Forest Rights Act
Social Justice > Government Policies > Tribal affairs
Why in news?
- After a long delay, the Jammu and Kashmir government has decided to implement the Forest Rights Act, 2006, which will elevate the socio-economic status of a sizeable section of the 14-lakh-strong population of tribals and nomadic communities, including Gujjar-Bakerwals and Gaddi-Sippis, in the Union Territory.
Rationale behind Forest Rights Act:
- Several Acts and policies such as the Indian Forest Acts of 1865, 1894 and 1927 of Central Government and some state forest Acts curtailed centuries old, customary use rights of local communities lived in and around forests
- This continued even after independence
- Recognizing the symbiotic relationship between tribal people and forests, the National Forest Policy, 1988, made provisions to safeguard the customary rights and interests on forest land of tribals.
- The Scheduled Tribes (Recognition of Forest Rights) Act 2006, also known as Forest Rights Act was drafted to fulfill the need for a comprehensive legislation to give due recognition to the forest rights of tribal communities.
Salient provisions of the Forest Rights Act:
- The Act seeks to recognize and vest forest rights in Forest Dwelling Scheduled Tribes (FDSTs) and Other Traditional Forest Dwellers (OTFD) with respect to forest land and their habitat.
- The rights can be inherited but they are not transferable.
- The Act vests two broad types of rights to forestland with forest-dwelling communities - individual forest rights (IFR) and community forest rights (CFR).
- Individual Forest Rights (IFR):
- It aims to secure an individual the right to hold, self-cultivate, and live in forestland under individual or common occupation
- Community Forest Rights (CFR):
- Aims to bring about radical changes in forest governance by, inter alia, conferring community forest resource rights and management authority on forest-dwelling communities.
- Since 2006, a total of 76,154 CFR claims to 88,04,870 acres of forestland have been recognised and, in many of the recognised CFR villages, forest dwellers have begun to exercise their rights.
- In detail these rights can be divided in to four:
- Title rights:
- It gives FDST and OTFD the right to ownership to land farmed by tribals or forest dwellers subject to a maximum of 4 hectares.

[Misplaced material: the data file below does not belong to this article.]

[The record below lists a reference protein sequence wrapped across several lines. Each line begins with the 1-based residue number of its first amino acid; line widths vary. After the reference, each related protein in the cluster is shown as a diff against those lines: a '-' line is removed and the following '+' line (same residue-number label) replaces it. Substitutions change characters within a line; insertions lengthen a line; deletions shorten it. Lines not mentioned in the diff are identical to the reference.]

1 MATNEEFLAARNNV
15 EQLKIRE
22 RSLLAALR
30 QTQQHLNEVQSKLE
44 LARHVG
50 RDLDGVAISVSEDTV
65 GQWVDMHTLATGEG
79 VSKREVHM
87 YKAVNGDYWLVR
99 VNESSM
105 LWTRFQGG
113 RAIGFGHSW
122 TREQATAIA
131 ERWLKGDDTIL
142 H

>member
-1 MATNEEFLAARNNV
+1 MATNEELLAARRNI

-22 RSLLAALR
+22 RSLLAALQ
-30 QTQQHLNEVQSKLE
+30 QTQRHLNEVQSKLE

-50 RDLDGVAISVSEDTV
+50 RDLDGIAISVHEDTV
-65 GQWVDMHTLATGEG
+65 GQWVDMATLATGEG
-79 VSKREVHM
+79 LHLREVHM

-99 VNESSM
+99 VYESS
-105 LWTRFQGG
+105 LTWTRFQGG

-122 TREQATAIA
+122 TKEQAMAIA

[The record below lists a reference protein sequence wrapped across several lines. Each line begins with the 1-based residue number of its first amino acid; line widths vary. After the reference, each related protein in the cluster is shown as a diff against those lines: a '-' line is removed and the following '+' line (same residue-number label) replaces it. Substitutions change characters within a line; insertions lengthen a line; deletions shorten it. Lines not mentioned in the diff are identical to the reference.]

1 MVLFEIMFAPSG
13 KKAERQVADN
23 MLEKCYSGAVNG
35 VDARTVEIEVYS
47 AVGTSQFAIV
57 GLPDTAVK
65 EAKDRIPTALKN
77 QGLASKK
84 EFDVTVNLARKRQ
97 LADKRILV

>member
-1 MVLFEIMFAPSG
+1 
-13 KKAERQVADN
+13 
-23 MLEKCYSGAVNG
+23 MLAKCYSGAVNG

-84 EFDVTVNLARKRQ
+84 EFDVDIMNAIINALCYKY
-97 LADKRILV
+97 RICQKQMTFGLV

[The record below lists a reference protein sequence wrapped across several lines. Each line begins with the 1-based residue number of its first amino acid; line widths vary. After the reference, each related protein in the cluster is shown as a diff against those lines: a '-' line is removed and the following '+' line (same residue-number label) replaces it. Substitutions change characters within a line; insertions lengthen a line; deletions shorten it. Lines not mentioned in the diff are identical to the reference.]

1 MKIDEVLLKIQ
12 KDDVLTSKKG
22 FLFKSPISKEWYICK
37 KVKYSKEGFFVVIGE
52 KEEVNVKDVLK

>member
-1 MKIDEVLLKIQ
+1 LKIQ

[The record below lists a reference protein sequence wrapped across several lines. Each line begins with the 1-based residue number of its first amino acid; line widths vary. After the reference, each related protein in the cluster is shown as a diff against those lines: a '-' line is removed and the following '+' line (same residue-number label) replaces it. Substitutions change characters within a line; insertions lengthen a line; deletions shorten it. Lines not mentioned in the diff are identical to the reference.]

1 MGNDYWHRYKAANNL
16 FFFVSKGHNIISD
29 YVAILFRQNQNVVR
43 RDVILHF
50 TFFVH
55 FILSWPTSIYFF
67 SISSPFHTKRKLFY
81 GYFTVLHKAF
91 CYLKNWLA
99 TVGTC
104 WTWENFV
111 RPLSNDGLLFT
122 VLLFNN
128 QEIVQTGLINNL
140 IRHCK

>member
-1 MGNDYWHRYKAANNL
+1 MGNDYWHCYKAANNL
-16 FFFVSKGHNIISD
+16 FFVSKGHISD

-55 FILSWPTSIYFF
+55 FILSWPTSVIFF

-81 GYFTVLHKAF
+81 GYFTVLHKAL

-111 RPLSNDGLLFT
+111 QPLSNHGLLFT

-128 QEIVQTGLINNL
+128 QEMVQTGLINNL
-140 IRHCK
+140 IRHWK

- Ownership is only for land that is actually being cultivated by the concerned family and no new lands will be granted.
- Use rights:
- The rights of the dwellers extend to extracting Minor Forest Produce, grazing areas, to pastoralist routes, etc.
- Relief and development rights:
- To rehabilitation in case of illegal eviction or forced displacement and to basic amenities, subject to restrictions for forest protection
- Forest management rights:
- It includes the right to protect, regenerate or conserve or manage any community forest resource which they have been traditionally protecting and conserving for sustainable use
- Customary rights exclude hunting, trapping or extracting body parts of any wild animal.
- FDSTs also cannot indulge in any activity that adversely affects wild animals, forests and the biodiversity in the local area and need to ensure that adjoining catchments areas and water sources are adequately protected.
- Authorities for vesting forest rights:
- The Gram Sabha shall have the authority to initiate the process of determining the nature and extent of individual or community forest rights that may be given to FDSTs within the local limits of its jurisdiction under this Act.
- The Gram Sabha is empowered to receive claims, consolidate and verify them, and prepare a map delineating the area of each recommended claim
- Gram Sabha would then pass a resolution to that effect and forward a copy to the Sub-Divisional Level Committee (SDLC).
- The SDLC, which shall be constituted by the State Government, would examine the resolution passed by the Gram Sabha and prepare the record of forest rights. It would then be forwarded to the District Level Committee (DLC)
- The DLC would be the final authority to approve the record of forest rights.
- A State Level Monitoring Committee would be formed to monitor the process of recognition and vesting of forest rights.
- If a person is not satisfied by the ruling of the Gram Sabha, he can file a petition to the SDLC and if not satisfied with the ruling of SDLC, he can petition to the DLC within 60 days of date of decision of the SDLC.
- The DLC’s decision would be final and binding.
- Penalties for Offences:
- The Act provides punishment for persons found guilty of contravening the provisions of the Act, engaging in unsustainable use of forest or forest produce, killing any wild animal etc
With reference to ‘Forest Rights Act,’ consider the following statements:
1. It seeks to recognize and vest forest rights in Forest Dwelling Scheduled Tribes.
2. The rights under the Act can be inherited but they are not transferable.
3. Grama Sabha would be the final authority to approve the record of forest rights.
Which of the statements given above is/are correct?
(a) 1 and 2 only
(b) 2 and 3 only
(c) 2 only
(d) 1,2 and 3